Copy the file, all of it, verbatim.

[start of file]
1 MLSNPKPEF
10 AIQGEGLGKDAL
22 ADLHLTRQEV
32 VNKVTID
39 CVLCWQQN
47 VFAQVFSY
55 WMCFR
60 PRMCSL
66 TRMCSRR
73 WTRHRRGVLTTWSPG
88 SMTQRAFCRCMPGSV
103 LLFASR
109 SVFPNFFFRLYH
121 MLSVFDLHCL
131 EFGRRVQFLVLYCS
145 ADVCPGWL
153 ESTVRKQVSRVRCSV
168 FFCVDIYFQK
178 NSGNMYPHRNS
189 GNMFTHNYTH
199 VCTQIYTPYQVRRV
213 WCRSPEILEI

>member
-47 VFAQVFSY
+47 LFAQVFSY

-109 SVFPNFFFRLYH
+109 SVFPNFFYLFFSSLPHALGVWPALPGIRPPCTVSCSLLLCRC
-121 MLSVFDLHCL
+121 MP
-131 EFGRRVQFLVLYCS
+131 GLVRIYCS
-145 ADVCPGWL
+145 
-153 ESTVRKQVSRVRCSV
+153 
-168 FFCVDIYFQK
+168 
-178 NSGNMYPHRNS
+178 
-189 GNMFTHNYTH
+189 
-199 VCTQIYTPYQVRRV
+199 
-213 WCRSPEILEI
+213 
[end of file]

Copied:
1 MLSNPKPEF
10 AIQGEGLGKDAL
22 ADLHLTRQEV
32 VNKVTID
39 CVLCWQQN
47 VFAQVFSY
55 WMCFR
60 PRMCSL
66 TRMCSRR
73 WTRHRRGVLTTWSPG
88 SMTQRAFCRCMPGSV
103 LLFASR
109 SVFPNFFFRLYH
121 MLSVFDLHCL
131 EFGRRVQFLVLYCS
145 ADVCPGWL
153 ESTVRKQVSRVRCSV
168 FFCVDIYFQK
178 NSGNMYPHRNS
189 GNMFTHNYTH
199 VCTQIYTPYQVRRV
213 WCRSPEILEI

>member
-47 VFAQVFSY
+47 LFAQVFSY

-109 SVFPNFFFRLYH
+109 SVFPNFFYLFFSSLPHALGVWPALPGIRPPCTVSCSLLLCRC
-121 MLSVFDLHCL
+121 MP
-131 EFGRRVQFLVLYCS
+131 GLVRIYCS
-145 ADVCPGWL
+145 
-153 ESTVRKQVSRVRCSV
+153 
-168 FFCVDIYFQK
+168 
-178 NSGNMYPHRNS
+178 
-189 GNMFTHNYTH
+189 
-199 VCTQIYTPYQVRRV
+199 
-213 WCRSPEILEI
+213 